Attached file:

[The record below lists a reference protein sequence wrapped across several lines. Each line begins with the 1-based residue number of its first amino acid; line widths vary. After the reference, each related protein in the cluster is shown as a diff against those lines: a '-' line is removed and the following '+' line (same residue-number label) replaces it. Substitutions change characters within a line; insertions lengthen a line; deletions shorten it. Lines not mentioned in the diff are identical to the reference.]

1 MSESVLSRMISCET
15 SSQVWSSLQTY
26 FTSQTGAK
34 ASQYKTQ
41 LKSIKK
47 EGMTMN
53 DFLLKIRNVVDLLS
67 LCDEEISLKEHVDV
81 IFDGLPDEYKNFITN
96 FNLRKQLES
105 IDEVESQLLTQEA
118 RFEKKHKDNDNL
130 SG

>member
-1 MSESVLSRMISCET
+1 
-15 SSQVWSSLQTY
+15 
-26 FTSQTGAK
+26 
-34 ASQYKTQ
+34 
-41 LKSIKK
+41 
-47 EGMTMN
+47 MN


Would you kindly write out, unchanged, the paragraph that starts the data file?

[The record below lists a reference protein sequence wrapped across several lines. Each line begins with the 1-based residue number of its first amino acid; line widths vary. After the reference, each related protein in the cluster is shown as a diff against those lines: a '-' line is removed and the following '+' line (same residue-number label) replaces it. Substitutions change characters within a line; insertions lengthen a line; deletions shorten it. Lines not mentioned in the diff are identical to the reference.]